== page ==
BoE to survey parents, students on career academy
Parents and students, what do you think about adding a college and career academy linked to the Fayette County School System?
That’s what the Board of Education wants to know, and it has commissioned a survey to find out. The survey will be headed to the county’s public schools in the coming weeks.
The idea for a survey of parents and students came about in concert with one taken by area businesses on behalf of the Fayette County College and Career Academy organization, which is asking the school system to join the effort in establishing such an academy.
The surveys will be forwarded to school principals, who will determine the most appropriate way to administer the survey to parents and students, said Superintendent Jody Barrow after the Monday meeting.
The surveys to be taken by students and parents are largely similar. The student surveys are designed to be administered to students in grades 6-12.
Respondents are asked about post graduation plans and are asked to identify the areas of academic interest.
A large portion of the survey centers on the “general career cluster interest” where more than a dozen clustered employment categories are identified.
Survey respondents begin by indicating the interest level with each of the categories then listing their interest in more specific aspects of each category to identify academic and career pathways.
By way of example, the Arts, Audio-Visual Technology and Communications category contains four pathway interest areas. Those include entrepreneurship and small business development, an audio and video technology and film pathway, a graphic communications pathway and a graphic design pathway.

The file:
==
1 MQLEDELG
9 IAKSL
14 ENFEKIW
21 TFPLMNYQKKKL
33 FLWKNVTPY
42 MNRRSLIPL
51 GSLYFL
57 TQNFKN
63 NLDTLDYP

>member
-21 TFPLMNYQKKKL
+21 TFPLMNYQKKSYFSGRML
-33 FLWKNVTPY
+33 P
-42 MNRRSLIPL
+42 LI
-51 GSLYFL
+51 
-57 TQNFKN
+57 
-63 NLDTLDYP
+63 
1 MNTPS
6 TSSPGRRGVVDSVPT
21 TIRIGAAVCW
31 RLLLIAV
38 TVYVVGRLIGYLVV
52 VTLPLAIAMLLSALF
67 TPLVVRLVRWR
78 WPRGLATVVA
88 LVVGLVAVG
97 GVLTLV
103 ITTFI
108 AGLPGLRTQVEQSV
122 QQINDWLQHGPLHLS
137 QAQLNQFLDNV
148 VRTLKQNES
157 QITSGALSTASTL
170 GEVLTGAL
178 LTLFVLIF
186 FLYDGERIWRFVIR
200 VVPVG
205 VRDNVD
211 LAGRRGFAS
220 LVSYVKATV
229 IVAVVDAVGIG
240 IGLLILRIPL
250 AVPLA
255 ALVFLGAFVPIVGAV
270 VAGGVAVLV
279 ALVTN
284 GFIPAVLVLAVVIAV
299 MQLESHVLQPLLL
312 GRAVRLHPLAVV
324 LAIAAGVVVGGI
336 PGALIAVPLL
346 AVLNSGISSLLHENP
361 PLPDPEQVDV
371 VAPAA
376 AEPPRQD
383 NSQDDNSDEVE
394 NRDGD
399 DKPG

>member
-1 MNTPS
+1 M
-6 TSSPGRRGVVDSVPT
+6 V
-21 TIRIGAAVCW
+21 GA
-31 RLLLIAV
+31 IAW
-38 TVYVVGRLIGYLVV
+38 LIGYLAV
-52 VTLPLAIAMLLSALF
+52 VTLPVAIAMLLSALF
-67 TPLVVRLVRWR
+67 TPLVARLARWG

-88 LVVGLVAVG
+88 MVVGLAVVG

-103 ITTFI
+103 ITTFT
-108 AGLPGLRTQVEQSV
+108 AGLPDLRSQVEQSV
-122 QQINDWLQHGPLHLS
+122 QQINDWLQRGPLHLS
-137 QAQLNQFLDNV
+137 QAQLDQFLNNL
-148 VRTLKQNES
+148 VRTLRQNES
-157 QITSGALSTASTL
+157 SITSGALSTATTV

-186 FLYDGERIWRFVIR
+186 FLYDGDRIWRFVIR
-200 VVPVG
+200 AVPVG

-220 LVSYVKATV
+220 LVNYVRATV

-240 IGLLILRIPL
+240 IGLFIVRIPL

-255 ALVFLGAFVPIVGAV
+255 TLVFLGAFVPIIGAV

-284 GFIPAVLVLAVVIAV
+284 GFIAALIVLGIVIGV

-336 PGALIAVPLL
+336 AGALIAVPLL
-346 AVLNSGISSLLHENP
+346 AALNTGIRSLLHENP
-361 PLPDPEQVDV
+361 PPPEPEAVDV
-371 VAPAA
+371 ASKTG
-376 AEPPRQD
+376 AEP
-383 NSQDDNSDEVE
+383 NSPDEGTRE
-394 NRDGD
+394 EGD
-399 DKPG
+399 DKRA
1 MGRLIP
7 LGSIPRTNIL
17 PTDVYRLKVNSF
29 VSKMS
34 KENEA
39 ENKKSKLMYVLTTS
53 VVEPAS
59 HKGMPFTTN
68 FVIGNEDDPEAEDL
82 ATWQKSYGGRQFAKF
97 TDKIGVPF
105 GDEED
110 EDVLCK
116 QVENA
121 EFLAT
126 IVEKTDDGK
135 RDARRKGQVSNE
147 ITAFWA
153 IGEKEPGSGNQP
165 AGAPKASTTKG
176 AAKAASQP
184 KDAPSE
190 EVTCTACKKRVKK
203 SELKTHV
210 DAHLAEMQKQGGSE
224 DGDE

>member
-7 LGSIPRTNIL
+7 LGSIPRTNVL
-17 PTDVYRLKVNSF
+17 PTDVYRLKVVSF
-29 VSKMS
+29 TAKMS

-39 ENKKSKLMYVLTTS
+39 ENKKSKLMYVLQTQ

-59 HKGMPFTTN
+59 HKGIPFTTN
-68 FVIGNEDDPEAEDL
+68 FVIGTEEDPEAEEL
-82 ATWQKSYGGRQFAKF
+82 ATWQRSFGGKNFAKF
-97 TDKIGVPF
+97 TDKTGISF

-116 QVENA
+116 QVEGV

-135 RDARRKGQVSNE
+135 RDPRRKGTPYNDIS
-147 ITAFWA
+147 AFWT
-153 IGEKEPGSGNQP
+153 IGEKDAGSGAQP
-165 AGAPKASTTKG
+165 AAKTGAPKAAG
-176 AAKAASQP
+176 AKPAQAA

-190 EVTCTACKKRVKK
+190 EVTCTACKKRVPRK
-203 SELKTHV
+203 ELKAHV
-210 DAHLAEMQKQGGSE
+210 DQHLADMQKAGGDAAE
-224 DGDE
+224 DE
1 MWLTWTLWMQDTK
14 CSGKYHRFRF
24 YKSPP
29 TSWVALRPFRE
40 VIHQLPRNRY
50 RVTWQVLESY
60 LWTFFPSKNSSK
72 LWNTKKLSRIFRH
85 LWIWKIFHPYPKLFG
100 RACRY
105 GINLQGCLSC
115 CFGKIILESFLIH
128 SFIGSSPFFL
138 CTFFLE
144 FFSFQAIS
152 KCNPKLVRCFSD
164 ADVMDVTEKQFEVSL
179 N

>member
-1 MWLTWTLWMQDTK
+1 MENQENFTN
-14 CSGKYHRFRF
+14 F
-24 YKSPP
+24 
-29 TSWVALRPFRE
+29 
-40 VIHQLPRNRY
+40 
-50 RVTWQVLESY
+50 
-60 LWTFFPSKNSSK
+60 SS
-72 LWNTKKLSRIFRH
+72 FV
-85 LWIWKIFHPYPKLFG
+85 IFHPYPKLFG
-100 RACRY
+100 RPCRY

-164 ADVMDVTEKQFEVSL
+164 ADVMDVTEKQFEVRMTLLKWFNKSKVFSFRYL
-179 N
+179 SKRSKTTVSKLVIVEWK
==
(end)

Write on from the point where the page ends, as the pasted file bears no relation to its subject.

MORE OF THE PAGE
Each pathway provides examples of potential job applications and the nature of the work involved.
The final portion of the survey deals with the possible academic location or locations where courses would be taught. Respondents are asked if they would like to spend part of the day or all day at their current school, at a different high school or at a career academy. Respondents were also asked if they could provide transportation to a location other than their regular high school.
Some on the school board have long held that the school system should do a better job of checking with students, parents and former students to determine what types of courses could be offered that would help graduating students secure jobs as they enter the workforce.
Though much-discussed today, the idea of providing additional courses pertaining to the increasing number of career tech jobs and conducting a survey of students and parents is not a new idea. Board member Bob Todd suggested both of those several years ago, but his idea gained no traction with the majority of the school board at that time.